The Italian Competition Authority (AGCM) is making full use of its powers in keeping a close eye on the waste management sector. The public enforcement activity in this sector has been complemented by a sector inquiry and lobbying before the Italian legislator. The AGCM’s intervention is likely to affect both the upstream market of waste collection, and the downstream market of recycling. It is also additional proof of the Authority’s willingness to closely monitor public spending; as shown also by the €110 million fine imposed last January on four companies that colluded to win tenders for public school cleaning services.
Last September, the AGCM accepted the commitments offered by CONAI and COREPLA and closed the proceedings looking into a possible abuse of a dominant position. The two companies were accused of preventing the entry of other players in the market for the management of special plastic packaging waste.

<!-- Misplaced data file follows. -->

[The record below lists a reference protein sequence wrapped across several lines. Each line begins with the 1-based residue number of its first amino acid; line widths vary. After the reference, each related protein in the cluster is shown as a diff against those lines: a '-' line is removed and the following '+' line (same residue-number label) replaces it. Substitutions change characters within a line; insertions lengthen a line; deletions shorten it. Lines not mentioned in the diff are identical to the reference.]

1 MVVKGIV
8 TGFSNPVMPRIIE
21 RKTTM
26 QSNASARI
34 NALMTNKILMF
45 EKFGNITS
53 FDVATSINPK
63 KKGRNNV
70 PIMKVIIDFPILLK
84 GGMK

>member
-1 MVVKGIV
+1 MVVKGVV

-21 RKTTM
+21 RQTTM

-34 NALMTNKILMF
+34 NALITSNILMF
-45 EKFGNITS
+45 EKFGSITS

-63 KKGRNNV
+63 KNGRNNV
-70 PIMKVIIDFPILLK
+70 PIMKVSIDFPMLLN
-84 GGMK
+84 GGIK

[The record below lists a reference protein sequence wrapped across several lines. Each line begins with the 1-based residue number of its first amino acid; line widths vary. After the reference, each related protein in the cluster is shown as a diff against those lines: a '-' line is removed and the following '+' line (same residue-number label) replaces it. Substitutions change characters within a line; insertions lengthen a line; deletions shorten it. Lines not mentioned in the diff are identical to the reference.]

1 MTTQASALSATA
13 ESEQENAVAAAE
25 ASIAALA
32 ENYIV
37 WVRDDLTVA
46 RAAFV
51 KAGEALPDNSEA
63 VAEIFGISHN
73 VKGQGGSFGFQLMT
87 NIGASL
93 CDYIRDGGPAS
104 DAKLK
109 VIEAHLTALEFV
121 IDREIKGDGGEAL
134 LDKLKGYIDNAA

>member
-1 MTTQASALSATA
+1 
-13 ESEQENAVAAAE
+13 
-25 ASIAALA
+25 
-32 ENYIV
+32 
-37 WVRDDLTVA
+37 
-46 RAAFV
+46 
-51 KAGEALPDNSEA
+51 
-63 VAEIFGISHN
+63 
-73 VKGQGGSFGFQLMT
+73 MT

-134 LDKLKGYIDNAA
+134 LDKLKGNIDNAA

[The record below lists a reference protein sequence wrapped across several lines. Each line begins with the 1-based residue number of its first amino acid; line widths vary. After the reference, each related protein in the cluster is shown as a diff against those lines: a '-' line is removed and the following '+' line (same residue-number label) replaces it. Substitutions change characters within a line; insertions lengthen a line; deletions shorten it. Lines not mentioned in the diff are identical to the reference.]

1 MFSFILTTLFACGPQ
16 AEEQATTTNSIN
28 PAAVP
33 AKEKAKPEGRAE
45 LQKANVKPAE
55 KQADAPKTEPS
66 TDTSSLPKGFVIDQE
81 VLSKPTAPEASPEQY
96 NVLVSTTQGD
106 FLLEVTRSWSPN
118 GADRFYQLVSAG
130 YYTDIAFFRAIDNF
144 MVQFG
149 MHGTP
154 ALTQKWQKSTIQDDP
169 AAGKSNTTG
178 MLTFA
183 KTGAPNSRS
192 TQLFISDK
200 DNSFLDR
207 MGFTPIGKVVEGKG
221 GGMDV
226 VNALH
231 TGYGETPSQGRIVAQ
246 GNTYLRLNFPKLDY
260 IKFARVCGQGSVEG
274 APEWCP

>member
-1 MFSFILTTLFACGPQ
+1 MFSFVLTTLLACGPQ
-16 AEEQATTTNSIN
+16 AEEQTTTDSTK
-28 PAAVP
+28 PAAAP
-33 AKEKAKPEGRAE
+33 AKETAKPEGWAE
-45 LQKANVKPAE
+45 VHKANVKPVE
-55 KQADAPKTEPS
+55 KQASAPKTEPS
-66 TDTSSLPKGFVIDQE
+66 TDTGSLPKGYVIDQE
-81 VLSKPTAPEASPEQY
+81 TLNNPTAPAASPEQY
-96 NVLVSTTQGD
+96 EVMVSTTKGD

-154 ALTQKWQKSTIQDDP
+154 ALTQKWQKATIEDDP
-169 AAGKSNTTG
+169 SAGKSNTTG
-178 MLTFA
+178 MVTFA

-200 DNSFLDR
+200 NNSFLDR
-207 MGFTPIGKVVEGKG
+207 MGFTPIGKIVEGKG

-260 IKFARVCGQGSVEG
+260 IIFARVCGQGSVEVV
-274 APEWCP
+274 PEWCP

In August 2014, following numerous complaints received by market operators, the AGCM opened a sector inquiry focusing on the municipal waste management market. The inquiry intended to unveil potential issues connected to the monopolistic features of the market for the collection of solid urban waste. The inquiry was closed on 21 January 2016. The AGCM underlined the necessity to reform the system to increase competition in the market and proposed (i) to revise the tender process (e.g. by cutting the duration of the contracts down to five years, as they currently could last over 20 years, and linking in-house tenders to an efficiency benchmark); (ii) to redefine the areas for waste collection, to ensure efficiencies; (iii) to implement a centralized control model, entrusting for example, the Energy Regulator with supervisory and regulatory tasks; and lastly (iv) to reform the consortium system, which should evolve into a competitive model to ensure that the "polluter pays."
Moreover, on 10 February 2016, the AGCM’s President addressed the Parliamentary Commission of Inquiry on illicit activities connected to the waste cycle, to underline the benefits of enhanced competition in the sector, for the economy and for environment protection purposes. Furthermore, fair competition in the market could contribute to the achievement of the environmental goals set by the EU.